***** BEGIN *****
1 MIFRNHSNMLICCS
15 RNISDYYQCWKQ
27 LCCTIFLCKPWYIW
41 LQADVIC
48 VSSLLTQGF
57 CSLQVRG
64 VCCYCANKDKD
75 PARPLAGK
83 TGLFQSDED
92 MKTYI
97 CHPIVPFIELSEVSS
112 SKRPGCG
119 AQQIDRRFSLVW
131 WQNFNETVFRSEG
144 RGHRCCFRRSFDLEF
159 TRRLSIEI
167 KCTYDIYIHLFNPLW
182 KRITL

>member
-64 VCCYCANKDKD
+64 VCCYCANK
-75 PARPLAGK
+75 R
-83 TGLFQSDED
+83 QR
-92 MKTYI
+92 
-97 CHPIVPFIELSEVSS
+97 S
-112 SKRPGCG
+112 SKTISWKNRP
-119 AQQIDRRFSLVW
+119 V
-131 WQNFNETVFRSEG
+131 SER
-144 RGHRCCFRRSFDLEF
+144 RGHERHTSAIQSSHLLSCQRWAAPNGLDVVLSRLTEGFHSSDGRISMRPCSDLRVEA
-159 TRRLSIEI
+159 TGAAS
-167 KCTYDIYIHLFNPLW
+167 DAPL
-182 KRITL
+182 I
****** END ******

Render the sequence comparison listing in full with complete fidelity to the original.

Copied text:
1 MIFRNHSNMLICCS
15 RNISDYYQCWKQ
27 LCCTIFLCKPWYIW
41 LQADVIC
48 VSSLLTQGF
57 CSLQVRG
64 VCCYCANKDKD
75 PARPLAGK
83 TGLFQSDED
92 MKTYI
97 CHPIVPFIELSEVSS
112 SKRPGCG
119 AQQIDRRFSLVW
131 WQNFNETVFRSEG
144 RGHRCCFRRSFDLEF
159 TRRLSIEI
167 KCTYDIYIHLFNPLW
182 KRITL

>member
-64 VCCYCANKDKD
+64 VCCYCANK
-75 PARPLAGK
+75 R
-83 TGLFQSDED
+83 QR
-92 MKTYI
+92 
-97 CHPIVPFIELSEVSS
+97 S
-112 SKRPGCG
+112 SKTISWKNRP
-119 AQQIDRRFSLVW
+119 V
-131 WQNFNETVFRSEG
+131 SER
-144 RGHRCCFRRSFDLEF
+144 RGHERHTSAIQSSHLLSCQRWAAPNGLDVVLSRLTEGFHSSDGRISMRPCSDLRVEA
-159 TRRLSIEI
+159 TGAAS
-167 KCTYDIYIHLFNPLW
+167 DAPL
-182 KRITL
+182 I